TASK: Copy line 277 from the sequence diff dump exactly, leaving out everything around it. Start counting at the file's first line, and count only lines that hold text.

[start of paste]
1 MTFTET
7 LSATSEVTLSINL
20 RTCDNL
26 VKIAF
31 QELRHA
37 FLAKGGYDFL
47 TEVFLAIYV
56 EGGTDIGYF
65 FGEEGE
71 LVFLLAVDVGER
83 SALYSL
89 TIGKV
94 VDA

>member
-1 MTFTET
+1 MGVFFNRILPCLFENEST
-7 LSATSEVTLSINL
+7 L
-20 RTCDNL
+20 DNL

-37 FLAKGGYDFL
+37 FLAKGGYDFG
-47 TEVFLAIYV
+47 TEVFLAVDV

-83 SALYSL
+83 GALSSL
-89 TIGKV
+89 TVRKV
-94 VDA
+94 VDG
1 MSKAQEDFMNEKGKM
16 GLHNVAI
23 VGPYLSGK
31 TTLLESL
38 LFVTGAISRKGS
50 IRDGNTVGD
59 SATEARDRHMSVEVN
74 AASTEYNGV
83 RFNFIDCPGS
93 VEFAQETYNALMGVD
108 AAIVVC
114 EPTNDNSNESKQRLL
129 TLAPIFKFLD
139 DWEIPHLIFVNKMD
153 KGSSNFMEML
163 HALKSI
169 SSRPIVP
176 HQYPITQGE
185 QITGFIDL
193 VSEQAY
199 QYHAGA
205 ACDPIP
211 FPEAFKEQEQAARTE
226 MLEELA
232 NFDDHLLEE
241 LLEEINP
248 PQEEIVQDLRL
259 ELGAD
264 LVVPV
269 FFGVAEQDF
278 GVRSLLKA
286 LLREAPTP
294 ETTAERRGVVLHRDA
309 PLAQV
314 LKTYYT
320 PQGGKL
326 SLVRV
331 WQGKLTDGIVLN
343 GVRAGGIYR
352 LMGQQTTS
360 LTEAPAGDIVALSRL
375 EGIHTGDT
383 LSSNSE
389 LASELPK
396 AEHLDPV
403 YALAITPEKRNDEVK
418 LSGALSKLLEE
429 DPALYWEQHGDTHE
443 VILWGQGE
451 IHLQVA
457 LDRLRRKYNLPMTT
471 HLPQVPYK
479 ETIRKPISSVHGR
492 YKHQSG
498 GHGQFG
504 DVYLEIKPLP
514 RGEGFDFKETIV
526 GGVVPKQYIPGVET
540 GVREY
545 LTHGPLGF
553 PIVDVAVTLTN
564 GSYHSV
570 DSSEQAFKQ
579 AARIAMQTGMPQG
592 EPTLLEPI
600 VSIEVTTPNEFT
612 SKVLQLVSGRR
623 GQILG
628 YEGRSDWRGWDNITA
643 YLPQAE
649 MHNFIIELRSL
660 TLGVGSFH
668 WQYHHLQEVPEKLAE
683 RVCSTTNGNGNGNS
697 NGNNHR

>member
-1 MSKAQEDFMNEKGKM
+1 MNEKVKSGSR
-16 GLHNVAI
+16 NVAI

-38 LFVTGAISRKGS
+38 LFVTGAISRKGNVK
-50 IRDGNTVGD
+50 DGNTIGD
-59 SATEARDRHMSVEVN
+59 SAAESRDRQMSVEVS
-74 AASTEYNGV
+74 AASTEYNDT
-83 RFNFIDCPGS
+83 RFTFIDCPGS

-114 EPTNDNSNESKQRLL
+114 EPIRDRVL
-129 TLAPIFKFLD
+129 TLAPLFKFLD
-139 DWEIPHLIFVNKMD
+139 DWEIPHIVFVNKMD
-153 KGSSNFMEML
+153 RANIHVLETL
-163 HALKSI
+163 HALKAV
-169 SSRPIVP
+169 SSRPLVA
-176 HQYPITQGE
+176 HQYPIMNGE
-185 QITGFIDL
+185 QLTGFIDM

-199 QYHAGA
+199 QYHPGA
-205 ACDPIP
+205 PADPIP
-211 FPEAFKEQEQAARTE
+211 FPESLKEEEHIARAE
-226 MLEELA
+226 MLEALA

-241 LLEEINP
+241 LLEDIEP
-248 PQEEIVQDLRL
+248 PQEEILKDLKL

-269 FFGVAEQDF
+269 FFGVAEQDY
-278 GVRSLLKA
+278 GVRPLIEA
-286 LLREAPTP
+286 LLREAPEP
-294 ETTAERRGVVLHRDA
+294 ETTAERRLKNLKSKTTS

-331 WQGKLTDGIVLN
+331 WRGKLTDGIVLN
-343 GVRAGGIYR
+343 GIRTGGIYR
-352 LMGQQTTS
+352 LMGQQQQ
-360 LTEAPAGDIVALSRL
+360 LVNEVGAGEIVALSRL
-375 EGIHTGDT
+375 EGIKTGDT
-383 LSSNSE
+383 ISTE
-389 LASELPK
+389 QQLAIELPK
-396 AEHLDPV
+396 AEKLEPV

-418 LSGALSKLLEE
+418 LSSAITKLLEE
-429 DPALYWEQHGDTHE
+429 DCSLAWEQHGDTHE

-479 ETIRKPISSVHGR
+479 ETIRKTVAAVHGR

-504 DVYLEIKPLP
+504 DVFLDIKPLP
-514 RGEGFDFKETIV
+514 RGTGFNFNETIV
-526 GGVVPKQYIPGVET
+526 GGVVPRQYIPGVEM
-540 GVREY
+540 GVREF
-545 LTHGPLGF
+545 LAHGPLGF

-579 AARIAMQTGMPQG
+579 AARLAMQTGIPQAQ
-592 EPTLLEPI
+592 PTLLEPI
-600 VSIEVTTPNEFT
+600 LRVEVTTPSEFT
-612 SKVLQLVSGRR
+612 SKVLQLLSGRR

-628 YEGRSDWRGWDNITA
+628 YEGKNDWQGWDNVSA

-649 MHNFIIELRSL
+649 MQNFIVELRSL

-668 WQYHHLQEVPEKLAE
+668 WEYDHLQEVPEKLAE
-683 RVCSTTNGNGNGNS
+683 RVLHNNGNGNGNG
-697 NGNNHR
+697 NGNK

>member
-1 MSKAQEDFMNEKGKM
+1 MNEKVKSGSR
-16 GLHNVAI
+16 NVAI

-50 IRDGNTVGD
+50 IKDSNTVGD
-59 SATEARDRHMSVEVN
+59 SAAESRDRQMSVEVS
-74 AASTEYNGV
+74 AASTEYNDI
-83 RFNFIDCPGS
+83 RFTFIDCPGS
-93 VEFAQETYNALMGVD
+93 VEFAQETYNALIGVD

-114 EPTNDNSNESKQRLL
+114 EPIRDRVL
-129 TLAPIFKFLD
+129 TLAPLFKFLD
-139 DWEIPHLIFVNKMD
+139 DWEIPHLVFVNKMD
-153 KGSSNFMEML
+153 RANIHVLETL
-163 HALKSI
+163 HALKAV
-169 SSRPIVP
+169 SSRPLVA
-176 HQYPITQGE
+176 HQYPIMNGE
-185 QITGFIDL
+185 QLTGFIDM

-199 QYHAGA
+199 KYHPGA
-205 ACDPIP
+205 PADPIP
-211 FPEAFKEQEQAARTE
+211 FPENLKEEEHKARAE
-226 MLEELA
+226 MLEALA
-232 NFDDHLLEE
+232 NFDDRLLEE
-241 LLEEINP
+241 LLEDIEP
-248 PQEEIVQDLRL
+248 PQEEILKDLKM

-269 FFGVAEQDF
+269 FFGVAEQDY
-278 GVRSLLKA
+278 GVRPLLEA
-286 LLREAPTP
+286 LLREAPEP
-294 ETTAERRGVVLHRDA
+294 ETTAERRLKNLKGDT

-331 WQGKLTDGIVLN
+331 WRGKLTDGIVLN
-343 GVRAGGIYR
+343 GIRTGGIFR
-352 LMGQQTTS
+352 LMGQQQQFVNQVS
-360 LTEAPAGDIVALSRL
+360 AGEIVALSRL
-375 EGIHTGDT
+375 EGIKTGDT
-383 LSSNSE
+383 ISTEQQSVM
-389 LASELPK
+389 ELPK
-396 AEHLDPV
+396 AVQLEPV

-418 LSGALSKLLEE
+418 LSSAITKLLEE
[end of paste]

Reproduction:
+418 LSSAITKLLEE